Sanjana’s Fluffy Eggless Vanilla Cupcakes

Sanjana’s Fluffy Eggless Vanilla Cupcakes

“Ping!” My ears pricked up like those of a famished fox on bin day. That was the sound of the oven telling us our quick eggless sponge cake was ready. I was seven years old and obsessed with baking with my mum in the little kitchen above our corner shop. It was our home for the first ten years of my life and the place where I first fell in love with food and the idea of cooking. Cakes eluded me as I never indulged in them at friends’ birthday parties. Like many Gujarati Hindus, we are a family of lacto-vegetarians so don’t eat eggs. My mum never wanted us to miss out so she would test recipes for the perfect fluffy eggless sponge cakes for us at home. A hundred iterations of cakes made with everything from condensed milk and sour cream, to custard powder and buttermilk. I’d watch intently the whole time, soaking up the baking smells and tips. We baked them in the oven and cooked them in the microwave, in silicone liners and …

Restaurant-Style Tandoori Paneer Tikka

Restaurant-Style Tandoori Paneer Tikka

One of my most favourite meals in the world is the iconic Punjabi dish, Tandoori Paneer Tikka. When this street food gem is served alongside lemon wedges, salad and mint and coriander chutney, nothing else comes close. The beauty of simple ingredients, very few spices and fiery cooking method ensures this dish is world famous for its leopard-spotted char and smoky flavours. I’ve been working on this recipe for the ultimate Restaurant-Style Tandoori Paneer Tikka made without a tandoor or barbecue for SO long. You’ll notice my dreams of installing a big, badass tandoor in my garden still haven’t come to fruition. Don’t worry though, I’ve found a great workaround. It’s a recipe that gives you restaurant or street-style flavours at home with minimal effort. Spoiler: there’s no grill or oven involved either. Juicy chunks of paneer marinated in a punchy hot and sour tandoori masala are skewered up with onion petals and pieces of pepper. The loaded skewers are then grilled on a wire rack directly over the gas cooker to infuse deep, smoky …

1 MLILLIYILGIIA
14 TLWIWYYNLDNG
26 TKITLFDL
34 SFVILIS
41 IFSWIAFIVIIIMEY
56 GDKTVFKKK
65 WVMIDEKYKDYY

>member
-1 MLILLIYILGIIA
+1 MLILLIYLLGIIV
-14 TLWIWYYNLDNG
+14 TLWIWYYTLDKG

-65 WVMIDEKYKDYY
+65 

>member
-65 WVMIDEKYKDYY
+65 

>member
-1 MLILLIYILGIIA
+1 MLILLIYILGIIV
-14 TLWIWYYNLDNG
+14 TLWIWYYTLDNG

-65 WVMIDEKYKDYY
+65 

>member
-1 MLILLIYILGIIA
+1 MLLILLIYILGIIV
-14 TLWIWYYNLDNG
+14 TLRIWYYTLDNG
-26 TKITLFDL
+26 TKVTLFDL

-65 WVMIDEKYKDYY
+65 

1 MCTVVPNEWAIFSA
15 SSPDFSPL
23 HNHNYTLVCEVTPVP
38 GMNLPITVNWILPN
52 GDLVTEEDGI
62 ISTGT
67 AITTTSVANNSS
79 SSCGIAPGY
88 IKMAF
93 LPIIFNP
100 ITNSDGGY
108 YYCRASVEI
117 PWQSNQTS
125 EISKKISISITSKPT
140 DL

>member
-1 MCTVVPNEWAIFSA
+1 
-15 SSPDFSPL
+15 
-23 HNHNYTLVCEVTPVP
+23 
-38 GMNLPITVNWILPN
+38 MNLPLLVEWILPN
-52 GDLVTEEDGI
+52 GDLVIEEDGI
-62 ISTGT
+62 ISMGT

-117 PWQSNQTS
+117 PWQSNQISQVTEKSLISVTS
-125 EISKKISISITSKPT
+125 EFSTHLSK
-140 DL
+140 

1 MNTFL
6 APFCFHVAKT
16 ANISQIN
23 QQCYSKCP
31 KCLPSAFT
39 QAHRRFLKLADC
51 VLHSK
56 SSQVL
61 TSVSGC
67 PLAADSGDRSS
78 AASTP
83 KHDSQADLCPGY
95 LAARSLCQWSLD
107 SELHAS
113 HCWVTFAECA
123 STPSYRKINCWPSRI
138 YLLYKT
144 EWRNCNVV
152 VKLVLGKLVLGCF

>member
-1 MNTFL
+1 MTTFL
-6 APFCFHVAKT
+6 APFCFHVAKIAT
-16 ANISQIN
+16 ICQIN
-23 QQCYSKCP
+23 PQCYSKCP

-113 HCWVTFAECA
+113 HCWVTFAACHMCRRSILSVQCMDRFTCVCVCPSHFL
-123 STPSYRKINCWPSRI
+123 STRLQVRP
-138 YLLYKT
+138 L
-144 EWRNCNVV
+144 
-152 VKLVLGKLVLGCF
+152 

Makai Paka & Maharagwe Bhajiya (Sweetcorn in Coconut Milk Topped with Crispy Bean Fritters)

Makai Paka & Maharagwe Bhajiya (Sweetcorn in Coconut Milk with Bean Fritters)

What are your favourite food smells? For me, you can’t get any better than veggies roasting over an open fire. The flavours of corn, aubergines, peppers and okra and onions are all heightened when you introduce them to flames. I have such precious memories of holidaying in Mombasa, melting away in the smell of fire-roasted maize on the cob, mohogo and sweet potatoes. These, combined with the lingering smell of hot coals, gasoline and frying potatoes in the salty, coastal air transports me to a happy place that’s almost as comforting as the welcoming warmth of my bed at home. I’m lucky enough to have grown up with three cultures; British, Indian and Kenyan. I grew up in the 90s, lived in an all-white area and was forever told that my house/packed lunch/hair always “smells like curry” by my peers. If that wasn’t odd enough, I was also the only vegetarian at school (remember this was before “plant-based” and “vegan” diets were mainstream and instafamous). When my lunches weren’t cucumber sandwiches and crisps, they were …